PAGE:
Waco Tribune-Herald - April 03, 2012New Search
Waco Tribune-Herald (TX) - Tuesday, April 3, 2012
Author: MICHAEL ATTAS
week I was invited to speak at Belmont University by Dr. Todd Lake, the former
chaplain at Baylor University. The title of the lecture he asked me to give was
“Christian Health Care.”
I thought at first glance it would be relatively easy to put together. I consider myself more or less a Christian and I practice in a community that has two faith-based hospitals.
But the deeper I got into the topic the harder and more elusive it became.
How does one even begin to define the terms? Is it an adjective or a noun? Does a Christian health care system necessarily embody the teachings of Jesus? Can a health care provider who claims to be a follower of Christ yet refuses to provide care for the indigent or MedicareMedicaid patients be labeled a “Christian physician”?
Can a country that is rushing to proclaim its Christian heritage in an election year but ignores the reality of 25 percent of its population honestly trumpet its Christian beliefs? Can a devout, gentle Muslim or Hindu who gives his or her time to health care for the poor, as many of my premedical students do, be considered an anonymous “Christian”?
The answers to these and similar questions drove me deep into the wells of my beliefs and practice. And the answers that I shared with the students at Belmont are ones that I would propose we all take a moment to reflect on.
And I fully understand that they may not be popular.
Here are some simple observations gleaned from 40 years in medicine and practice in both faith-based and private, for-profit hospitals.
As it pertains to the delivery of good health care, Christian faith must embody more than a set of doctrinal beliefs or mission statements. It has to be more than a charter and a tax status. It must be a living, breathing model upon which to encounter human brokenness.
Some faith-based hospitals and systems to this well; others do not. That is reality. Some for-profit hospitals and systems do this well; others do not. That is also reality.
Some physicians embody the teachings of Jesus but would be appalled at being labeled Christians. That also is reality. Others claim to be followers of Christ and are dysfunctional human beings driven by profit and greed. That also is reality.
Some totally secular, western, industrialized countries embody what I would consider Christian practices and yet are decidedly not Christian. And some countries that proclaim such faith are models of corruption and corporate greed.
So where does this ambiguity lead us?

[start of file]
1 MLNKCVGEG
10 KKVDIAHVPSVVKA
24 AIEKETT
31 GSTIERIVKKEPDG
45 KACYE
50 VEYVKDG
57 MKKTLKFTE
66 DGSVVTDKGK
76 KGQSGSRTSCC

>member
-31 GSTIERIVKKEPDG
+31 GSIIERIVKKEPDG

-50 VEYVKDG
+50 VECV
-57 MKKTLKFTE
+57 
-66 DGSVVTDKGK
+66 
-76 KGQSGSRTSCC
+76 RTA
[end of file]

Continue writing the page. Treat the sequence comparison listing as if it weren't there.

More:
I told my audience at Belmont that to be considered a “Christian” model for health care, a provider should give more than lip service to three cardinal virtues.
The first is compassion. Simply put, a system or provider must care deeply about what it is doing and how it does it. Compassion literally means “to suffer with.” It means that we must be willing to take the suffering of our patients and their loved ones seriously.
We must listen to their stories and walk with them through the confusing myriad options they face.
Compassion is more than an emotional feeling. It is a movement that forces us to act in certain ways consistent with our proclaimed beliefs. It is action and not a touchy-feely, naive sense of concern, but a moral compass that moves us to actions based on faith.
Secondly, a system must be wise. This doesn’t mean we have all the answers as much as it means we must be good stewards of our resources. We are called to be financially conservative and accountable for our future while we provide the health care that we know we have the power and knowledge to do.
Wisdom is different than facts wielded with power and success. Some physicians have this innately at a young age; others never will.
And unfortunately it has nothing at all to do with a given religious belief system. It can be modeled and taught but until it is lived it is nothing but chaff in the wind.
And just as individuals are called to wisdom, systems and governments are also called to an accountability based on the virtue of wisdom.
Thirdly a practice or system must be just. From a biblical sense and through the eyes of Jesus, justice is more than a sense of fair play. It is more than a casual glance at a system’s vision statement, but embodies the very notion of the Judeo-Christian understanding of God and God’s kingdom.
One writer said it succinctly: “Biblical justice involves making individuals, communities and the cosmos whole by upholding goodness and impartiality.”
Thus healing — which is what we are called to participate in — is always grounded in justice. True healing in this sense is not about curing and it is not about the use of science indiscriminately. It is about wholeness in the human condition and it applies to us one and all.
Can we as healers embody these virtues as the tides of medicine change? I am not sure at all. I think it will require a drastic re-evaluation of what the phrase “Christian health care” truly implies as a core principle.
We shall see.
Dr. Michael Attas is a Waco-based physician, a medical humanities professor and an Episcopal priest. His column appears biweekly. Send email to Michael_Attas@baylor.edu.
Record Number: 18270950
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